Posted by: Sandy Steinman | May 27, 2018

San Francisco CNPS Speaker Schedule

Upcoming Monthly programs for the San Francisco CNPS – June through November 2018


Everyone is welcome to attend membership meetings in the Recreation Room of the San Francisco County Fair Building (SFCFB) at 9th Avenue and Lincoln Way in Golden Gate Park. The #71 and #44 buses stop at the building. The N-Judah, #6, #43, and #66 lines stop within 2 blocks.
Before our programs, we take our speakers to dinner at Chang’s Kitchen, 1030 Irving Street, between 11th and 12th Avenues. Join us for good Chinese food and interesting conversation. Meet at the restaurant at 5:30 pm. RSVP appreciated but not required. If you wish to notify, please call Jake Sigg at 415-731-3028.

June 7, 2018 THURSDAY, 7:30 PM
Tiny and Tough: Rare Plants of Mount Tam’s Serpentine Barrens
Speaker: Rachel Kesel

Among the rare vegetation types found on Mount Tamalpais, serpentine barrens present plants with some of the harshest soil conditions for growth. For much of the year it appears that these areas of pretty blue rock and soil are indeed barren. However, several rare annual plants make a living in this habitat, including some endemic to the Mount Tam area. In addition to serpentine barrens, adjacent chaparral and grasslands host rare perennial species equally as tough as the tiny annuals, if far larger in size.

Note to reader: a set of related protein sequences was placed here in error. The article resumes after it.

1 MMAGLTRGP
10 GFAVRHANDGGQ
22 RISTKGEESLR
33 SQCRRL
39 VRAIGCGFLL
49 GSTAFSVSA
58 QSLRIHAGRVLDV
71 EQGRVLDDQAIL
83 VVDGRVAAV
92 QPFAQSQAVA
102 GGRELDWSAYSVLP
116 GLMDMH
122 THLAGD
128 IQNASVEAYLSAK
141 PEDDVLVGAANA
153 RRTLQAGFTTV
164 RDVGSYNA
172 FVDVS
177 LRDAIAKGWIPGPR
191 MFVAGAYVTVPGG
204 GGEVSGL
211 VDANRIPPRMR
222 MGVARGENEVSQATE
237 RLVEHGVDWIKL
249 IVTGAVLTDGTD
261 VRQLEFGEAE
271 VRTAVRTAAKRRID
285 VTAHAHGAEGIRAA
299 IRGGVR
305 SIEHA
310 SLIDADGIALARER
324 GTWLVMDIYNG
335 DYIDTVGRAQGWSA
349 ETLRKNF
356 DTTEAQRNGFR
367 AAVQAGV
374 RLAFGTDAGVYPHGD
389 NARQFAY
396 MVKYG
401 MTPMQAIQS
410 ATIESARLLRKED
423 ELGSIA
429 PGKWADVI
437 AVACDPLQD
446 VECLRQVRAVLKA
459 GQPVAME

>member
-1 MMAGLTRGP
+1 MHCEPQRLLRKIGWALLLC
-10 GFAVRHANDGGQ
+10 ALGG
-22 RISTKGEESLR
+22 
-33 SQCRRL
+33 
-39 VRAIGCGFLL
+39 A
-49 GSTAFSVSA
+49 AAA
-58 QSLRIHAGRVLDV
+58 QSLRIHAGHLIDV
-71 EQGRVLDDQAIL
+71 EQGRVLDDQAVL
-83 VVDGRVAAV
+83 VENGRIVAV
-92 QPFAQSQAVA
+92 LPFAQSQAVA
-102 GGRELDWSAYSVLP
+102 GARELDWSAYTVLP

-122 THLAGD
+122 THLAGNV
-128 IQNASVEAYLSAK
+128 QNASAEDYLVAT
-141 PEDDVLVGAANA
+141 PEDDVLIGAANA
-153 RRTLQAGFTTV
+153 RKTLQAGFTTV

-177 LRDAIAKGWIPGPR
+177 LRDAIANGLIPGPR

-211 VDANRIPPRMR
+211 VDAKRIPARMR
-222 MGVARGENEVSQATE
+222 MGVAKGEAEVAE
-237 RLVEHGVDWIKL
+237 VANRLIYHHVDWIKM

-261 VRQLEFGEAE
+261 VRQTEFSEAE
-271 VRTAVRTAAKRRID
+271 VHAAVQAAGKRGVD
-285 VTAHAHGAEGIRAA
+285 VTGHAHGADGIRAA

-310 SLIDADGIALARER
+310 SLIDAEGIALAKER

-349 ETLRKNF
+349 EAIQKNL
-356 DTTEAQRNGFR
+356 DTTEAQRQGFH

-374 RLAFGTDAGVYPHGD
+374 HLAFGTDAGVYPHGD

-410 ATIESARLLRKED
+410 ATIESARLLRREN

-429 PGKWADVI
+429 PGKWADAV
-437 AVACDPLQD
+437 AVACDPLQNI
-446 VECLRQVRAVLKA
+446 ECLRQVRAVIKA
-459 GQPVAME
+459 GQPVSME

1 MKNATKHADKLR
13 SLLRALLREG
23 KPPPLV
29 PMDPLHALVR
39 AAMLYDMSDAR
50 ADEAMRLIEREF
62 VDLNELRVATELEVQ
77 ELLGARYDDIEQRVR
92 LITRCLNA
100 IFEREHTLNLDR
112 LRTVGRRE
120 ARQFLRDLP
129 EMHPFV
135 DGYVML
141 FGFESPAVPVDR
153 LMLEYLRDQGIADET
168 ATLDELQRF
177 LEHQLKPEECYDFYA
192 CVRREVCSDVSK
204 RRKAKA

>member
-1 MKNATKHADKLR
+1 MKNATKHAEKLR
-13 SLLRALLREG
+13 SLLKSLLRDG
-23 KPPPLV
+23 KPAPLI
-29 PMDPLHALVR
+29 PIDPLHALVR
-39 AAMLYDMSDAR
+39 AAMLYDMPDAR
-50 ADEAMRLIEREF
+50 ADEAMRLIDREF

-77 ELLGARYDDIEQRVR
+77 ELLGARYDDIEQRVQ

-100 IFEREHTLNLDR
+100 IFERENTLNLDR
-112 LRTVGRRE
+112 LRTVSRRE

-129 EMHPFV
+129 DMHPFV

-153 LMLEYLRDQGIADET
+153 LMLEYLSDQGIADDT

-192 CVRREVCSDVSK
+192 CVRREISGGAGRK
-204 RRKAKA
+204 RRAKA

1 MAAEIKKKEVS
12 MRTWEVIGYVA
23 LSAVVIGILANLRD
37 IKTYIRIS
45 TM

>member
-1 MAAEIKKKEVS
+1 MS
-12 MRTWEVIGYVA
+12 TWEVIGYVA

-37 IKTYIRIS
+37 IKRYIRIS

Land managers across the mountain are monitoring a suite of ten rare plants found in serpentine barrens to better understand their distributions and population fluctuations over time. Known as the Serpentine Endemic Occupancy Project, this effort is one of many cross-jurisdictional endeavors of the One Tam initiative. This talk will examine a variety of serpentine plants as well as the rare plant monitoring and conservation work of One Tam.

Rachel Kesel is the Conservation Management Specialist for One Tam. Leading invasive plant early detection and rare plant surveys across the mountain, Rachel thrives on a good search. She honed her research and field skills at University College London while obtaining a Master’s in Conservation. She has a fondness for grasses and the bounty of Bay Area biodiversity more generally. When she’s not hiking or walking her dog, Rachel is probably biking and, even then, looking at the flora around her.

July 5, 2018 THURSDAY, 7.30 pm
An overview of California’s natural world – Conservation and Restoration
Speaker: Obi Kaufmann